Meet the Jorum Craft Award makers
Isla Cruickshank is a jewellery designer/maker from the North-East of Scotland and is now based in Glasgow. A recent graduate of the Glasgow School of Art, Isla is fascinated by the potential of food waste as material, she uses raw eggshell from Scottish kitchens to create pieces with delicate inlay, forming intricate yet minimal designs.
Isla’s process aims to be as sustainable and environmentally conscious as possible. Her dyeing methods are devised from vegetable compost allowing for the whole process to be organic, inspired and made with food. She consciously chooses additional materials alongside the eggshells, including brass, Jesmonite (a plaster and resin composite material), wood and cotton.
Photography by Harry Anderson
Florence Dwyer's practice is informed by investigations into social and cultural histories most commonly related to industry, craft and labour.
Florence often uses craft, in-particularly ceramics, as a medium through which to make her thought processes visible. This process often takes the form of object making and draws on practices of the past whilst critically acknowledging social and cultural histories that are often overlooked or misrepresented. This usually explores ideas of 'women's work', collective making and global trade. The sculptural, yet often functional work she produces often end up taking the form of ceramic objects and textile pieces. Most recently these have taken the form of porcelain perfume bottles and hand tufted woollen rugs.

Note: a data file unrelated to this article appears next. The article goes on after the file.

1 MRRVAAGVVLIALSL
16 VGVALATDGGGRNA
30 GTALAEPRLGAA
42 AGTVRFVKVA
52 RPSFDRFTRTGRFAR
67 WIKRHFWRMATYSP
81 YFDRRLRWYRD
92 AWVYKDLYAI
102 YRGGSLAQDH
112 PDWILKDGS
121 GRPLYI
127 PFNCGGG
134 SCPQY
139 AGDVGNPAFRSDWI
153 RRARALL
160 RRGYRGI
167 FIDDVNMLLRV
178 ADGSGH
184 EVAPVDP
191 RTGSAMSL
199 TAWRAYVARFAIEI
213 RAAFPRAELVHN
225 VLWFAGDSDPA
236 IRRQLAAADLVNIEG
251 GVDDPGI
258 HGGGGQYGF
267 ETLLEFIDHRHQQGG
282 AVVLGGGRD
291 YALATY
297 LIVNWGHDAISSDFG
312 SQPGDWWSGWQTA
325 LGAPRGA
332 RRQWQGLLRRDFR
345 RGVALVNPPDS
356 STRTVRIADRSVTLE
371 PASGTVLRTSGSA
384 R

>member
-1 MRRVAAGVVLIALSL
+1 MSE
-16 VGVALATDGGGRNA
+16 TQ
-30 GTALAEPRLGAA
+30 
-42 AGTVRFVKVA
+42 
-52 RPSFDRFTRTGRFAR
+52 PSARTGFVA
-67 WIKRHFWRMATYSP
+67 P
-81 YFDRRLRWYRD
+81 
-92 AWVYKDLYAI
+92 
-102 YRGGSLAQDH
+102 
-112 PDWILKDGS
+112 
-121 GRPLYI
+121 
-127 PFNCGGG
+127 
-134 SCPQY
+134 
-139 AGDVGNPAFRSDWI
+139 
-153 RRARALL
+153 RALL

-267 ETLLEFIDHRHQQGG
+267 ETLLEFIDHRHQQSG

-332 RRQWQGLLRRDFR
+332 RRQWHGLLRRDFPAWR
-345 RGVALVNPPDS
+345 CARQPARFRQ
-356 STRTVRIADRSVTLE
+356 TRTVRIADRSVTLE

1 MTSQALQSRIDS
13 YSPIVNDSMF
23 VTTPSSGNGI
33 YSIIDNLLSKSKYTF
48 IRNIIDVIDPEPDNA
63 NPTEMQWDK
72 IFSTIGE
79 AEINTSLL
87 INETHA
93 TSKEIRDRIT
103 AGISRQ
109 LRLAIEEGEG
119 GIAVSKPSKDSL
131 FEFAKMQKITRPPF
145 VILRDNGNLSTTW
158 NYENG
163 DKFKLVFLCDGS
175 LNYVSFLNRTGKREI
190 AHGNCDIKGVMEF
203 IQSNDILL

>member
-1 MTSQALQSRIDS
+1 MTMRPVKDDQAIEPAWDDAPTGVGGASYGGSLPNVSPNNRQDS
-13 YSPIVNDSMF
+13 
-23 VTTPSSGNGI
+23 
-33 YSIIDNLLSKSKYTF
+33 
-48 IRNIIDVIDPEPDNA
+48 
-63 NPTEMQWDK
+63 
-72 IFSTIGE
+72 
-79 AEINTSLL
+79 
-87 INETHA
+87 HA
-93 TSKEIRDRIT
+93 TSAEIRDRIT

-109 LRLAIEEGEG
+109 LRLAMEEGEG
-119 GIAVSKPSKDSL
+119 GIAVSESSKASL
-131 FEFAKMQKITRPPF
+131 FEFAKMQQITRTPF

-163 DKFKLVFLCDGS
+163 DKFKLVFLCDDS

Florence's way of working favours physical methods of enquiry; by visiting places, meeting people, responding to archival material and making, either collectively or as an individual. She recently undertook a three month residency in a porcelain factory in Arita, Japan as part of the Scotland/Japan exchange programme. This fuelled her interest and enthusiasm for working and problem solving with ceramics.
Photography by Matthew Barnes
Stephen Kavanagh is a woodturner and maker from Fife, now living and working in Edinburgh. He graduated from Gray's School of Art in 2010 before obtain an MFA from Edinburgh College of Art in 2015. Stephen then began working at a local cabinet makers where his interest in timber as a medium truly began. He began woodturning in 2017 and has not looked back.
Stephen makes a variety of handmade turned items such as bowls, boxes, hollow forms and other bits and pieces. He uses recycled, salvaged, reclaimed and ethically sourced timber to produce his work, this method allows for a more reactionary response to the timber, allowing him to create unique pieces in a variety of styles.
Photography by the artist